Even for people who lived it, the past squirms around and tries to avoid close examination of how things looked going in, compared to how things appeared later.
It’s not easy for the mind to put itself into a time when Vietnam wasn’t a name anyone would recognize. But in 1962 when all the enlisted men in my unit in Massachusetts were required to attend counter-insurgency training the first session required an explanation: “Vietnam is Indochina. Next to Laos.”
Everyone had vivid recollections of a ‘brink of war’ incident in Laos a short while earlier. And Everyone remembered the daily news reports from a few years earlier of the French getting themselves soundly booted out of French Indochina.
Counter-insurgency training turned out to be the pointee-heads in the US Army feeling around for soldiers interested in one of two particular types of duty. ‘Special Forces’ units were being organized, mainly for people who’d already gone through Airborne and Ranger training. Some were already serving in Laos, Cambodia and Thailand. “Sneaky Petes” they were dubbed.
The other type was the Military Advisory Group. MAG. Regular troops stationed in remote areas with Republic of Vietnam units to provide advice, which we Americans were already good at giving a lot of without following it ourselves.
We went through the training, but nobody from my unit volunteered for either of those duties. But within a couple of months three of us who’d attended the training were levied for overseas, to Military Advisory Groups in Vietnam. May, or June, 1963, we’d arrive there.
In those early days a soldier, even an enlisted one, had a number of options regarding assignments, despite the initial levies, if he played his cards right. Sitting down with a friendly Sargeant-Major early in the game and asking advice was the first step.
Vietnam and MAG duty was considered a ‘hardship’ tour, as was Korea, and at that time, Alaska. It wasn’t combat duty. It was just one of the particularly lousy places a troop could be sent in the service of Queen Jacqueline Kennedy.
“It’s a tough call.” Sargeant-Major Griggs had served all over the Pacific during WWII and afterward. “Korea’s colder than hell in the winter. It’s the reason we call it ‘Frozen Chosen’.” He held up his hand showing me the finger he’d had shot off while he watched the Chinese coming across the Yalu River during the Korean War.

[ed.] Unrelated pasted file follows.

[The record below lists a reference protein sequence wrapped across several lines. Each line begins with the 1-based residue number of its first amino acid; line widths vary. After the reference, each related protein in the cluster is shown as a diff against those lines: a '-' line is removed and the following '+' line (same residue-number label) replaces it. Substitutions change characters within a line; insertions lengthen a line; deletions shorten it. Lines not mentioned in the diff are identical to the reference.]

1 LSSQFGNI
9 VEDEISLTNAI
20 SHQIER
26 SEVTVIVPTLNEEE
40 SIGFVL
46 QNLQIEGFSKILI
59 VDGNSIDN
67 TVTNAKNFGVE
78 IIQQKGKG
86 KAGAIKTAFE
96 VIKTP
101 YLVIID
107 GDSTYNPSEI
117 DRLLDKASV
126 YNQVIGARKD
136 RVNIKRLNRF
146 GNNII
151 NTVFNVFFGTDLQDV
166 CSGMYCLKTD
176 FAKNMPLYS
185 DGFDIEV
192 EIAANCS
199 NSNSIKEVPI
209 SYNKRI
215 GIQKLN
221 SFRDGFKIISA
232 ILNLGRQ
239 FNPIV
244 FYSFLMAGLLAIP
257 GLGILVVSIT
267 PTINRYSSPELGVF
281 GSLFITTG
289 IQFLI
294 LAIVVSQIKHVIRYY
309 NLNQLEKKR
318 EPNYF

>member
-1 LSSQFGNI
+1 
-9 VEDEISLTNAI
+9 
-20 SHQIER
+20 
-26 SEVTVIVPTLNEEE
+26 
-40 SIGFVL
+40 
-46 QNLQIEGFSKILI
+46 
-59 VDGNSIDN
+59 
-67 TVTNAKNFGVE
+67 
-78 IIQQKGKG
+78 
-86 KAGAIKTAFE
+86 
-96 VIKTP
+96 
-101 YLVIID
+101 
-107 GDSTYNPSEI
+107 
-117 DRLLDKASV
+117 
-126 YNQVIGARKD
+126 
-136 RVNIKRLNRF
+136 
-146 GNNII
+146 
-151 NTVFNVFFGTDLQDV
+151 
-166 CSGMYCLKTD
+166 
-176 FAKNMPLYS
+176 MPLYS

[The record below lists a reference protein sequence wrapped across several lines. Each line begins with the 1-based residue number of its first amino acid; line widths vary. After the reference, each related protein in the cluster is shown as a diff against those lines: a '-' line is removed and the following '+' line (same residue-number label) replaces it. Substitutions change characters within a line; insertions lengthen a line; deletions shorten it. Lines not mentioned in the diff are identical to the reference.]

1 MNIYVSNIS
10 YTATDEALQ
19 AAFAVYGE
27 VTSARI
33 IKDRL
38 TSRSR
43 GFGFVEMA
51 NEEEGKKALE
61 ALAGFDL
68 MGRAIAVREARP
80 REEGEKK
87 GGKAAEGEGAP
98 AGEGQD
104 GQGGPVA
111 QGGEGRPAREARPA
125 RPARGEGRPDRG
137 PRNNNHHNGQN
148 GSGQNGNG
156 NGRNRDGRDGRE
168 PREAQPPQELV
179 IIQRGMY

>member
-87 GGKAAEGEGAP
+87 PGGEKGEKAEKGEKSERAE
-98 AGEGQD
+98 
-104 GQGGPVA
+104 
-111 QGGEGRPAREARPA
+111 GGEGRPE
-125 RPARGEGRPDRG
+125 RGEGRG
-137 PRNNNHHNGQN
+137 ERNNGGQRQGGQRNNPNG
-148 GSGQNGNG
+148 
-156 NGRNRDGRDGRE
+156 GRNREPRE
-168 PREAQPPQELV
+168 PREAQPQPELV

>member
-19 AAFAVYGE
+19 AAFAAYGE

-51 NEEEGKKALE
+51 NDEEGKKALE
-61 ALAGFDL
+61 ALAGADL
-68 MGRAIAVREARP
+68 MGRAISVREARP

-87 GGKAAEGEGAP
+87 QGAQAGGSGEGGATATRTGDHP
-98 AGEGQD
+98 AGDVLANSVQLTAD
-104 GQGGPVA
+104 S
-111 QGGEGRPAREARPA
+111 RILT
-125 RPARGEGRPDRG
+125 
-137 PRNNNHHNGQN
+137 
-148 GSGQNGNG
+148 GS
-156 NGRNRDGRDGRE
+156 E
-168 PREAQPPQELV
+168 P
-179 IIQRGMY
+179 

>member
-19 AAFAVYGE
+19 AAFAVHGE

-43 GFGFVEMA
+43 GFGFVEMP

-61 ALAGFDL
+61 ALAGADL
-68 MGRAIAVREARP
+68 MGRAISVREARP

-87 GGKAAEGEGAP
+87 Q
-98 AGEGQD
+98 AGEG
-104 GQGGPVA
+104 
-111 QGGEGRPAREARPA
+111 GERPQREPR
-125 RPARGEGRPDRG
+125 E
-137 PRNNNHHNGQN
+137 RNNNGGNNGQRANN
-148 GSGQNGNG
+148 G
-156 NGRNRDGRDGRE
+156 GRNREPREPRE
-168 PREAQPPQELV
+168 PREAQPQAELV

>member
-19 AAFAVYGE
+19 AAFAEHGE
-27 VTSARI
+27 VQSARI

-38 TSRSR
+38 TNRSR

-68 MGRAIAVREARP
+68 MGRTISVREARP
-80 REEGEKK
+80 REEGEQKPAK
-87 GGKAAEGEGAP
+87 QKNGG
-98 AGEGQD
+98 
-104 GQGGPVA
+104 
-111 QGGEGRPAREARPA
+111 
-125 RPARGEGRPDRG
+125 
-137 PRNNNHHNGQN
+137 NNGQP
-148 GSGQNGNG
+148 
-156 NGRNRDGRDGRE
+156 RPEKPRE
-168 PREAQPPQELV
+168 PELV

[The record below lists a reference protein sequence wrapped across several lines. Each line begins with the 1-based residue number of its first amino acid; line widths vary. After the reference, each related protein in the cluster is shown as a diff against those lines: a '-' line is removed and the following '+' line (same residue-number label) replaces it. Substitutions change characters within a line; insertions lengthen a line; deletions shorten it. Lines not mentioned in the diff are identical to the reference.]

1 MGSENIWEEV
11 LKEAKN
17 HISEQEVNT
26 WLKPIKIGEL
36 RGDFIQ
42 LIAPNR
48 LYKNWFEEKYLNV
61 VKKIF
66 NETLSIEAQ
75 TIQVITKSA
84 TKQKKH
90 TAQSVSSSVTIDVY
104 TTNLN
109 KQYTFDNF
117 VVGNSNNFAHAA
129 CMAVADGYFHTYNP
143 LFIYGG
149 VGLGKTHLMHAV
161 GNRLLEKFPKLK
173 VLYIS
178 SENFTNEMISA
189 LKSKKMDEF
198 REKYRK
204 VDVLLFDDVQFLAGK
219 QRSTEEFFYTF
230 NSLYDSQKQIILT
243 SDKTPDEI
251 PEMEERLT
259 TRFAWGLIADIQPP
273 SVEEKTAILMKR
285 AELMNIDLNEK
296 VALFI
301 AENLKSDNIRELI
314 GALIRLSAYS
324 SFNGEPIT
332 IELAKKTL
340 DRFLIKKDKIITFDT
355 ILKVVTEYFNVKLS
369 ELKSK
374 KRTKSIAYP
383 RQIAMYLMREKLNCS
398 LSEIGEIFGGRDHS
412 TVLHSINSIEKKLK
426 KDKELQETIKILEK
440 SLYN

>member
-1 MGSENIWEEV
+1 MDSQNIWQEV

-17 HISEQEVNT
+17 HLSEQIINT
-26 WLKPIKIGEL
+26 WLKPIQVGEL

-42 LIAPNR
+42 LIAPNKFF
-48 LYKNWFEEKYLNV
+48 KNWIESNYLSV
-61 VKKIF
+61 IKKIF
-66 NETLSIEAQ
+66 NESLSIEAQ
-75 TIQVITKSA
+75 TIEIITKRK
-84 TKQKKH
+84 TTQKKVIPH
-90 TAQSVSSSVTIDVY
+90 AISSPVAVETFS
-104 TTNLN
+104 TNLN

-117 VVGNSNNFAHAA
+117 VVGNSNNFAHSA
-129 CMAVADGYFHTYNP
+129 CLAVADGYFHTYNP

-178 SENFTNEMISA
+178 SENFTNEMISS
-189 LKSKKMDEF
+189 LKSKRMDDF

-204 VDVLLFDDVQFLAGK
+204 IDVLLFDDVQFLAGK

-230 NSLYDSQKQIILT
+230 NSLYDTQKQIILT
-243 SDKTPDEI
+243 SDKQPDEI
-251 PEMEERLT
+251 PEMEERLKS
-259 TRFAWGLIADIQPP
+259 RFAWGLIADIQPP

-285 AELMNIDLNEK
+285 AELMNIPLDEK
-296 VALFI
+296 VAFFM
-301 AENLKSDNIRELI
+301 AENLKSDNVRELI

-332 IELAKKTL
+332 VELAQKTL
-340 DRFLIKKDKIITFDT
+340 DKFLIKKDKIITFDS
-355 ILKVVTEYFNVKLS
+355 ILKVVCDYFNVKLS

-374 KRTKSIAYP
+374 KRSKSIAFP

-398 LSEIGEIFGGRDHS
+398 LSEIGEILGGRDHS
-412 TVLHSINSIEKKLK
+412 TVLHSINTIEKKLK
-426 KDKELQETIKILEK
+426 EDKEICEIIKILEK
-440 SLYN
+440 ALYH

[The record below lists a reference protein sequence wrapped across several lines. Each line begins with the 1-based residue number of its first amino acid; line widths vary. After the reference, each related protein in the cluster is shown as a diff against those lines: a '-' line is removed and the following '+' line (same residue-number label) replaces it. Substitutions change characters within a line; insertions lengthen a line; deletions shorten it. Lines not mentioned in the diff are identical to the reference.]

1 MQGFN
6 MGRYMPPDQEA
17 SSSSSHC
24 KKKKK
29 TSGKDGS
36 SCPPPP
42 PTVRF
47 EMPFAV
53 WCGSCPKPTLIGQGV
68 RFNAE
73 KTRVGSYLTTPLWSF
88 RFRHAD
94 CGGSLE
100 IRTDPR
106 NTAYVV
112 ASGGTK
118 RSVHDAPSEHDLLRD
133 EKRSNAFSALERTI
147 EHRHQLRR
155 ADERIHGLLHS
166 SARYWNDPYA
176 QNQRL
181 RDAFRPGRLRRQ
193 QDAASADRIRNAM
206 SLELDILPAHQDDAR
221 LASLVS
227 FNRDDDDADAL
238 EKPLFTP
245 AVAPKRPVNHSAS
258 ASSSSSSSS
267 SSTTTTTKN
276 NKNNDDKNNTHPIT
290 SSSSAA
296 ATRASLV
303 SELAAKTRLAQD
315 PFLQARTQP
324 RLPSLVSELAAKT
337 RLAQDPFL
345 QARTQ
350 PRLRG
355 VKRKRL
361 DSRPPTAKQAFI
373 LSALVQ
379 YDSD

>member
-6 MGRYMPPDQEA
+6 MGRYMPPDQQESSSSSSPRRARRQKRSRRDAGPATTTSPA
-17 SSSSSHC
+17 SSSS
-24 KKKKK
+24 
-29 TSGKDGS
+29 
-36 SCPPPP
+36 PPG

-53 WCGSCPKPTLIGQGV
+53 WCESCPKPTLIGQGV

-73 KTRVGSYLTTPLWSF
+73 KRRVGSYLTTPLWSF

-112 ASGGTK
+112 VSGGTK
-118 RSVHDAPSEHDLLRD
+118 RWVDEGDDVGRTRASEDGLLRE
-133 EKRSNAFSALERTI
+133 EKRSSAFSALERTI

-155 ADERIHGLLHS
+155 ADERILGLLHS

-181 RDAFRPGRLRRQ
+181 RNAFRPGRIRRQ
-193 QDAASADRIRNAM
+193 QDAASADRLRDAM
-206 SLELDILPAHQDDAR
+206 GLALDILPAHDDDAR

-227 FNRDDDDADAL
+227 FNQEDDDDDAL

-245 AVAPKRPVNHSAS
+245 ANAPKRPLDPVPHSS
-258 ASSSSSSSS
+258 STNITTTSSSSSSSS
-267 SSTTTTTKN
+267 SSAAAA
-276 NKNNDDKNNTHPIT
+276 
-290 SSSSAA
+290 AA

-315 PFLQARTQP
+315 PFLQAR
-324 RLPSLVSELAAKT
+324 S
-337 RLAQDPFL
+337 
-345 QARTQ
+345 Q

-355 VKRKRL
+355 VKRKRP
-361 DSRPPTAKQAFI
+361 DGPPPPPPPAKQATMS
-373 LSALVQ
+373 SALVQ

“But unless you want to take a chance on getting Malaria, you might be better off in Korea. All that crap down in the South Pacific is a mosquito hell. If you’d like me to I can call the Sargeant-Major of the Army in the Pentagon and see if we can get you a tour in Korea instead of Indochina.”
So, after kicking it around a while, I asked him to make his call and find me an assignment in Korea. May, 1963, I found myself on the USNS Sultan with around 2000 other GIs headed for Frozen Chosen.
We had a wild old time on the Sultan. The cruise was a long one because every few hours they’d shut down the engines and lower some kind of sensor to the ocean bottom as part of an ongoing undersea research project. The sea was generally calm, almost glass most of the way, porpoise and flying fish cutting the surface, sometimes banging themselves against the side of the ship.
Below-decks fortunes by enlisted-man standards were lost and won in 24/7 poker, gin, and rummy games. So long as there was no fighting nobody cared what went on down there.
We reached Pearl Harbor and everyone got shore leave for a few hours, preceded by dire warnings about HASP. Hawaii Armed Services Police. “Don’t mess with them. Do what they say or you’ll end up in the stockade or back here on a stretcher.” But 2000 GIs with cabin-fever were too many even for the HASP to keep in line. “Be back on board by midnight. Anyone who isn’t checked in here at midnight is going to wave us goodbye from the stockade.”
Hotel Street briefly had all the usual suspects of merchant mariners, US Navy, and enough wild-assed drunk youngsters off the Sultan to satisfy the most discerning needs of the community. At 11:30 I was standing in line at a tattoo parlor waiting to get a tattoo on a dare. The guy in front of me was getting a cherry tattoo with the words, “Here’s mine! Where’s yours?”
As the artist finished up someone shouted, “We’ve got to get back to the ship. We’ll be lucky if we make it!”
Luckyluckyluckylucky. Back on board as everyone began sobering up the head was full of GIs trying to wash off tattoos. One guy had “In Memory of My Mother” with a rose vine wrapping itself around a tombstone on his bicep. “She ain’t even dead. What the hell did I do that for?”
More endless days at sea, a brief stop in Japan for half-dozen of us toughees to get the socks whipped off us outside a bar by three Australian Merchant Mariners, and on to Inchon.
13 months later the trip home on the USNS Breckinridge was a different matter entirely. The sea was rough, pervasive odor of vomit on all decks. Discipline severe, pecker checks every few days to ferret out the multitude of VD cases. I’ve sometimes thought those troop-ship pecker-checkers might have found the sorriest job a human being could have. Imagine hitting the floor in the morning knowing you’re about to have to watch 2000 of those things milked down before breakfast.
And everyone suddenly knew exactly where Vietnam was. Rumor had it anyone who was going stateside reassignment would be going there in a few months.